On the other hand, the court system is not always fair and the process of litigation can be awful. At least knowing that a portion of one’s assets are protected in case of a bad outcome can reduce the stress and perhaps bring a quicker settlement and resolution. That said, I’d argue that our system is designed to incentivize people to take care in their dealings with others and we should not allow them to avoid the consequences of bad actions by sheltering their assets in DAPTs.
Of course, that raises the question of why then allow the continuation of third-party asset protection trusts. The answer, I think, is that people who create such trusts, usually parents and grandparents, don’t have to give the beneficiaries anything, so they should also have the right to place conditions on what they do give them.
What about from spouses?
While I feel that there are some arguments for protecting assets from potential creditors, there’s less for protection against spouses. We have a lot of law on the rights of spouses that should not be circumvented by the creation of DAPTs. The best way to protect assets in the event of divorce is through a pre-nuptial or post-nuptial agreement. There are two great benefits to these agreements: First, they require full disclosure of both spouses’ assets. Second, they must be fair both when signed and when enforced.
DAPTs may be used not only to shelter assets in the event of divorce, but also to conceal the existence of those assets. That is no basis for a healthy relationship or marriage and should be discouraged.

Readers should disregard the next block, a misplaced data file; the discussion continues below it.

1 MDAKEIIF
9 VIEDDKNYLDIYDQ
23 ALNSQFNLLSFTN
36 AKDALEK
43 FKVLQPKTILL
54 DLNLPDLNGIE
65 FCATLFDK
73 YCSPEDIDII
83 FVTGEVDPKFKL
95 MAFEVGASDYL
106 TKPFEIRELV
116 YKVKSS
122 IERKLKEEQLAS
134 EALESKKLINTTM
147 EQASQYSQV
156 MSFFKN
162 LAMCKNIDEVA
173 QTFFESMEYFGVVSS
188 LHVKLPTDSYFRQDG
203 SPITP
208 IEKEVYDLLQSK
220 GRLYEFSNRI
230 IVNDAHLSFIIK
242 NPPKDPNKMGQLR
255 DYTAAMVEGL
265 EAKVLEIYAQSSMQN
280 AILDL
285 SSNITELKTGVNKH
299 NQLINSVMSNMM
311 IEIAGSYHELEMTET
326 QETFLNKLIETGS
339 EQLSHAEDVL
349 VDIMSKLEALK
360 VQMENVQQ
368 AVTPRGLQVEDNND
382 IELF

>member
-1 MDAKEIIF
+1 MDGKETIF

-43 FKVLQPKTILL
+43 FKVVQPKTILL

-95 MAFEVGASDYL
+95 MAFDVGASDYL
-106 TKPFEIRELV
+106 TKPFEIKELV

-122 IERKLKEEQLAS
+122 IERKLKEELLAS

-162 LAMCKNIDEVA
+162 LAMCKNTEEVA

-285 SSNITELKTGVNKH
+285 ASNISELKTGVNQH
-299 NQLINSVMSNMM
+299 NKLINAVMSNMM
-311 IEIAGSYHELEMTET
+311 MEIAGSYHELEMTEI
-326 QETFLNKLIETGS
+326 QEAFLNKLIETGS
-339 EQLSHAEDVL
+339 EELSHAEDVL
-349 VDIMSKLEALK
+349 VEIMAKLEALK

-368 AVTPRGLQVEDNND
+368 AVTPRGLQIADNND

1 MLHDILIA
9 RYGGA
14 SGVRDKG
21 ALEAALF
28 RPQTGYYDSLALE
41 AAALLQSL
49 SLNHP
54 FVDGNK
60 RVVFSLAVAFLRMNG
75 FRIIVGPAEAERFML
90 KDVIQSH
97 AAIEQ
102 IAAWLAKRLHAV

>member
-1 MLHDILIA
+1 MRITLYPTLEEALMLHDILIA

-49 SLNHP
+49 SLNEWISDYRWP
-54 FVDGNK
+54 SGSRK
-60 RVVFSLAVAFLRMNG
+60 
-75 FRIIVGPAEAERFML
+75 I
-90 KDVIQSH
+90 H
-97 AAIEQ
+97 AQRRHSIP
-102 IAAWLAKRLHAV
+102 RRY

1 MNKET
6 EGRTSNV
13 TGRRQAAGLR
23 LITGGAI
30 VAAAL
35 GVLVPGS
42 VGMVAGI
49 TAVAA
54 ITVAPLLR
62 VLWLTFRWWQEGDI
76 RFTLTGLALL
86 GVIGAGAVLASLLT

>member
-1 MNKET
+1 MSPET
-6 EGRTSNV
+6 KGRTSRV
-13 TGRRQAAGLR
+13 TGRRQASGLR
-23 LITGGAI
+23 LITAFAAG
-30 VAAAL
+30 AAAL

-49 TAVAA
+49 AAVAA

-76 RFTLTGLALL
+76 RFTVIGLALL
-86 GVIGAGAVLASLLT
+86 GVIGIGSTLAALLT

What about from taxes?
DAPTs are supposed to be taxed like any other trusts and I believe they are in terms of income taxes since they generally require the participation of an in-state institutional trustee — usually a bank — which will comply with tax law. However, they may be used to conceal property that should be subject to estate taxes or property subject to taxation in other countries. If we believe that everyone should pay their fair share and that the accumulation of wealth from generation to generation exacerbates inequities in our society, then the increasing use of DAPTs raises questions that should be investigated. In other words, while on their face, DAPTs are not tax-avoidance vehicles, we should make sure they are not used for that purpose.
What if the industry is being used to shelter ill-gotten (illegal) gains?
The lack of transparency of DAPTs makes them potential vehicles for hiding or laundering assets accumulated through illegal activities. This is one of the findings of the Pandora Papers. As with taxes, this is not the purpose of DAPT statutes, but it could be a likely outcome and deserves more investigation by legislators and law enforcement.
Who are DAPTs for?
While much less expensive to create and administer than off-shore trusts, DAPTs are still expensive and for that reason only available and of interest to those with wealth. This raises the question of why they should be able to protect their assets from creditors while those with fewer resources cannot. One answer is that they are adequately protected by homestead and retirement plan protections. But I don’t think that is a sufficient response since those protections are insufficient for many people. Most Americans live on the financial edge, their financial well-being one illness away from being wiped out. Let’s protect them first.
In short, as a policy matter, I don’t think DAPTs should exist. But they do and are probably not going to go away. Some clients should consider them as an asset-protection option.